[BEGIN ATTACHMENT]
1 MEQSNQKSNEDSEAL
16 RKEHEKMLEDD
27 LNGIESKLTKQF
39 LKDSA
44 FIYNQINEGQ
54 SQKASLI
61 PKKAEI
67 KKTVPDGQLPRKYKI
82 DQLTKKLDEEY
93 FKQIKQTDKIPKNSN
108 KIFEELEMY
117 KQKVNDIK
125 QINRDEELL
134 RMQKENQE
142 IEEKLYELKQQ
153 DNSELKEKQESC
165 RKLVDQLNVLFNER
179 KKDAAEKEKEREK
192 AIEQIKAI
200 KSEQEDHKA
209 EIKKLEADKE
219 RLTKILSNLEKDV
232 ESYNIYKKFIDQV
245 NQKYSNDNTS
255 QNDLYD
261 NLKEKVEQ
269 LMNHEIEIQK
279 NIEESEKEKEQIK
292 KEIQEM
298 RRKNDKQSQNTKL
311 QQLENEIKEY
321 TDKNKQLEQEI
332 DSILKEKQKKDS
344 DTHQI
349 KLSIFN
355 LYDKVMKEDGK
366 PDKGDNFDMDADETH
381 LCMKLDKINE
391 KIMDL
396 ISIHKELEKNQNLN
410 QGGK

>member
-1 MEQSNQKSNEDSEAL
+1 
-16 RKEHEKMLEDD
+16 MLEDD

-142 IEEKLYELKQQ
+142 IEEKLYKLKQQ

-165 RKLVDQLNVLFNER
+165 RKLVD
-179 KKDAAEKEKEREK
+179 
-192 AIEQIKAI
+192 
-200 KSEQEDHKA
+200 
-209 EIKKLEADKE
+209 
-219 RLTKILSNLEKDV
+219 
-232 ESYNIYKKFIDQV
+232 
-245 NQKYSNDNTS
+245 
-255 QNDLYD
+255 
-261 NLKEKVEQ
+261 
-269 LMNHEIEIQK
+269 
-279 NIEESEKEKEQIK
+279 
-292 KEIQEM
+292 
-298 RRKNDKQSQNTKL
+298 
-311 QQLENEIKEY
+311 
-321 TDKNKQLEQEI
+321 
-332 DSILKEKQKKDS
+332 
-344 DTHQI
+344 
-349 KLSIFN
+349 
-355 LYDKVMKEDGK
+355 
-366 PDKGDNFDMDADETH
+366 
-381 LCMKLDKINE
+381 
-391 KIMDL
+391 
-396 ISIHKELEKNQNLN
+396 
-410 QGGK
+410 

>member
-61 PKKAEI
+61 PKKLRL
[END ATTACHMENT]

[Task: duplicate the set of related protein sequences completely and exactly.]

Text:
1 MEQSNQKSNEDSEAL
16 RKEHEKMLEDD
27 LNGIESKLTKQF
39 LKDSA
44 FIYNQINEGQ
54 SQKASLI
61 PKKAEI
67 KKTVPDGQLPRKYKI
82 DQLTKKLDEEY
93 FKQIKQTDKIPKNSN
108 KIFEELEMY
117 KQKVNDIK
125 QINRDEELL
134 RMQKENQE
142 IEEKLYELKQQ
153 DNSELKEKQESC
165 RKLVDQLNVLFNER
179 KKDAAEKEKEREK
192 AIEQIKAI
200 KSEQEDHKA
209 EIKKLEADKE
219 RLTKILSNLEKDV
232 ESYNIYKKFIDQV
245 NQKYSNDNTS
255 QNDLYD
261 NLKEKVEQ
269 LMNHEIEIQK
279 NIEESEKEKEQIK
292 KEIQEM
298 RRKNDKQSQNTKL
311 QQLENEIKEY
321 TDKNKQLEQEI
332 DSILKEKQKKDS
344 DTHQI
349 KLSIFN
355 LYDKVMKEDGK
366 PDKGDNFDMDADETH
381 LCMKLDKINE
391 KIMDL
396 ISIHKELEKNQNLN
410 QGGK

>member
-1 MEQSNQKSNEDSEAL
+1 
-16 RKEHEKMLEDD
+16 MLEDD

-142 IEEKLYELKQQ
+142 IEEKLYKLKQQ

-165 RKLVDQLNVLFNER
+165 RKLVD
-179 KKDAAEKEKEREK
+179 
-192 AIEQIKAI
+192 
-200 KSEQEDHKA
+200 
-209 EIKKLEADKE
+209 
-219 RLTKILSNLEKDV
+219 
-232 ESYNIYKKFIDQV
+232 
-245 NQKYSNDNTS
+245 
-255 QNDLYD
+255 
-261 NLKEKVEQ
+261 
-269 LMNHEIEIQK
+269 
-279 NIEESEKEKEQIK
+279 
-292 KEIQEM
+292 
-298 RRKNDKQSQNTKL
+298 
-311 QQLENEIKEY
+311 
-321 TDKNKQLEQEI
+321 
-332 DSILKEKQKKDS
+332 
-344 DTHQI
+344 
-349 KLSIFN
+349 
-355 LYDKVMKEDGK
+355 
-366 PDKGDNFDMDADETH
+366 
-381 LCMKLDKINE
+381 
-391 KIMDL
+391 
-396 ISIHKELEKNQNLN
+396 
-410 QGGK
+410 

>member
-61 PKKAEI
+61 PKKLRL